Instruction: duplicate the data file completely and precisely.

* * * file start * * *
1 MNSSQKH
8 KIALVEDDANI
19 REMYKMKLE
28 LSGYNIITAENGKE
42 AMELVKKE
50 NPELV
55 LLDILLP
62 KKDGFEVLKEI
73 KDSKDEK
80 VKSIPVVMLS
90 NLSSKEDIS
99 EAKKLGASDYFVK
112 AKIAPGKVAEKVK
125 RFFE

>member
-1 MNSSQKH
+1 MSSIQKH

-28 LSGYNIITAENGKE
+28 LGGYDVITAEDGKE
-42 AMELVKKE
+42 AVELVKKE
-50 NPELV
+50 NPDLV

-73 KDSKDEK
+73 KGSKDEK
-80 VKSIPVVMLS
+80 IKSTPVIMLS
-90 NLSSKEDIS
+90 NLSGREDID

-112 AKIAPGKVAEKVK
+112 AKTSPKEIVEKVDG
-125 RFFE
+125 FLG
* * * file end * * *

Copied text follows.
1 MNSSQKH
8 KIALVEDDANI
19 REMYKMKLE
28 LSGYNIITAENGKE
42 AMELVKKE
50 NPELV
55 LLDILLP
62 KKDGFEVLKEI
73 KDSKDEK
80 VKSIPVVMLS
90 NLSSKEDIS
99 EAKKLGASDYFVK
112 AKIAPGKVAEKVK
125 RFFE

>member
-1 MNSSQKH
+1 MSSIQKH

-28 LSGYNIITAENGKE
+28 LGGYDVITAEDGKE
-42 AMELVKKE
+42 AVELVKKE
-50 NPELV
+50 NPDLV

-73 KDSKDEK
+73 KGSKDEK
-80 VKSIPVVMLS
+80 IKSTPVIMLS
-90 NLSSKEDIS
+90 NLSGREDID

-112 AKIAPGKVAEKVK
+112 AKTSPKEIVEKVDG
-125 RFFE
+125 FLG